init(fileURL:), you must pass a file URL locating the document file in the application sandbox.
UIDocument determines the file type (the Uniform Type Identifier associated with the file extension) and the document name (the filename component) from the file URL. You can override the accessor methods of the
localizedName properties to supply different values.
The following outlines the life cycle of a typical document (see “Subclassing Notes” for implementation details):
You create a new document or open an existing document.
To create a new document, allocate and initialize an instance of your subclass and then call
save(to:for:completionHandler:)on the instance.
To open an existing document (selected by the user), allocate and initialize an instance of your subclass and then call
open(completionHandler:)on the instance.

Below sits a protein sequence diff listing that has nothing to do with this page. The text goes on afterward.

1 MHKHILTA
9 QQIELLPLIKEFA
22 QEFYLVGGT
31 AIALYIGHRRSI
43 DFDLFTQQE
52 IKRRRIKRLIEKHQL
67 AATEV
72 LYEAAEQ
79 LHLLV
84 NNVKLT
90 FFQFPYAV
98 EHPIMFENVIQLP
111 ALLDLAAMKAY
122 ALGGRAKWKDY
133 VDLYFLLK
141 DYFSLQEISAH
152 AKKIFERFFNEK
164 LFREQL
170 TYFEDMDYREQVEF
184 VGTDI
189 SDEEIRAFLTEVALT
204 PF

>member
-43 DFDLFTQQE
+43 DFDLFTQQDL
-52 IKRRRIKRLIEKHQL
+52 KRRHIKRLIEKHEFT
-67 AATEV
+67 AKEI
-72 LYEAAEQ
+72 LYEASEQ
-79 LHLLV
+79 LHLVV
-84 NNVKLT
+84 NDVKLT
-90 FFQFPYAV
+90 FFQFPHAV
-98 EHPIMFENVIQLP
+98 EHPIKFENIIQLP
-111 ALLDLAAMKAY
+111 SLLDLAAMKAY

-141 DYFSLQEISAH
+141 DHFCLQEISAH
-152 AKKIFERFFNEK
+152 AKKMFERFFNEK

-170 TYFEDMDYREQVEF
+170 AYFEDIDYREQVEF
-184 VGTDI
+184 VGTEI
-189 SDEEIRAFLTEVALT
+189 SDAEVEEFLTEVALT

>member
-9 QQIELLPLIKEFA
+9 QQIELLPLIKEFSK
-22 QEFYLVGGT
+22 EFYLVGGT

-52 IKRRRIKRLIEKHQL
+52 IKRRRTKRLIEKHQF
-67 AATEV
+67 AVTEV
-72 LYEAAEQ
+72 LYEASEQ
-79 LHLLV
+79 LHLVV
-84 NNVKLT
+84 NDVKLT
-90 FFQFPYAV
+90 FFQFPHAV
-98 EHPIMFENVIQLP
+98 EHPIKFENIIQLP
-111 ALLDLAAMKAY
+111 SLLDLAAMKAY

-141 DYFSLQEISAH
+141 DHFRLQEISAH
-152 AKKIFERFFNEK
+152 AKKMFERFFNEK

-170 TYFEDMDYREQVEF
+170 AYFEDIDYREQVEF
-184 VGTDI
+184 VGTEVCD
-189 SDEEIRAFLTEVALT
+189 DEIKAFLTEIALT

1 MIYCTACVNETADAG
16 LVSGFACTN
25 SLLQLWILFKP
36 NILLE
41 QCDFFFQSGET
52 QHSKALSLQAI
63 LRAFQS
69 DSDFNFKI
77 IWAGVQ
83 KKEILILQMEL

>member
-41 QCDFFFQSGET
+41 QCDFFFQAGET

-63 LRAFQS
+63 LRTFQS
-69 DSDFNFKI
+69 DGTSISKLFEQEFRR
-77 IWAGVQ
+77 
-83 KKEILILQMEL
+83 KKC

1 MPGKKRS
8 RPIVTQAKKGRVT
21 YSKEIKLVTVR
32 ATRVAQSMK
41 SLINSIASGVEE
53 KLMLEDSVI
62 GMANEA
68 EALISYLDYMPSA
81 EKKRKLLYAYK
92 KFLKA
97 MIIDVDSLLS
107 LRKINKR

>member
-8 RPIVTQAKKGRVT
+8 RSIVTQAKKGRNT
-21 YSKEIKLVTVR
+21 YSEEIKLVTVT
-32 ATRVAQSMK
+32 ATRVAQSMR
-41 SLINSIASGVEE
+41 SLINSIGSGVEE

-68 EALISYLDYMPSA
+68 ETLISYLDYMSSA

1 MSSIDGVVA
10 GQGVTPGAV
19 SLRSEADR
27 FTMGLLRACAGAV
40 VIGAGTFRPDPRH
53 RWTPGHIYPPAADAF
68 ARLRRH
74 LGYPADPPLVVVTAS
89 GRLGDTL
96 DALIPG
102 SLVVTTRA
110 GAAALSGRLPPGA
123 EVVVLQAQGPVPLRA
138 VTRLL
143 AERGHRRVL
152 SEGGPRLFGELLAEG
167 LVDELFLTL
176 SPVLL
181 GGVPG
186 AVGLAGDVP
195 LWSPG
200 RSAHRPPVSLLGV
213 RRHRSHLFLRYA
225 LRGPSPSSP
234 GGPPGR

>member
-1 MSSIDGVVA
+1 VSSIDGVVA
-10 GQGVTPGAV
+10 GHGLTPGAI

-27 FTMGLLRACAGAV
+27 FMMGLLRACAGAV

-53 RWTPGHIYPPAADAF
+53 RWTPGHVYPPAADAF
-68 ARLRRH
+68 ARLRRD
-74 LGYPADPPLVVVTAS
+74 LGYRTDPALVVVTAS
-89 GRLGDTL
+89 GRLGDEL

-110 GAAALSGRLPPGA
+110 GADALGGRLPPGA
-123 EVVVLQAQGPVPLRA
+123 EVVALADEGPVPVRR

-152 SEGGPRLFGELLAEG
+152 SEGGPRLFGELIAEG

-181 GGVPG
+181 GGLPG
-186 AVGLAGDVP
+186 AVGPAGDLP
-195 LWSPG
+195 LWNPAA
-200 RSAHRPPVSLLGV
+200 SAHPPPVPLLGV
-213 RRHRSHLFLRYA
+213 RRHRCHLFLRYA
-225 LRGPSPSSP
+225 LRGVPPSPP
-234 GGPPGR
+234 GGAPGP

The user edits the document.
As the user edits, track changes to the document.
UIDocumentperiodically notes when there are unsaved changes and writes the document data to its file.
The user requests that the document to be integrated with cloud services (optional).
You must enable the document for cloud storage. You must also resolve any conflicts between different versions of the same document.
The user closes the document.
close(completionHandler:)on the document instance.
UIDocumentsaves the document if there are any unsaved changes.
A typical document-based application calls
save(to:for:completionHandler:) on the main thread. When the read or save operation kicked off by these methods concludes, the completion-handler block is executed on the same dispatch queue on which the method was invoked, allowing you to complete any tasks contingent on the read or save operation. If the operation is not successful,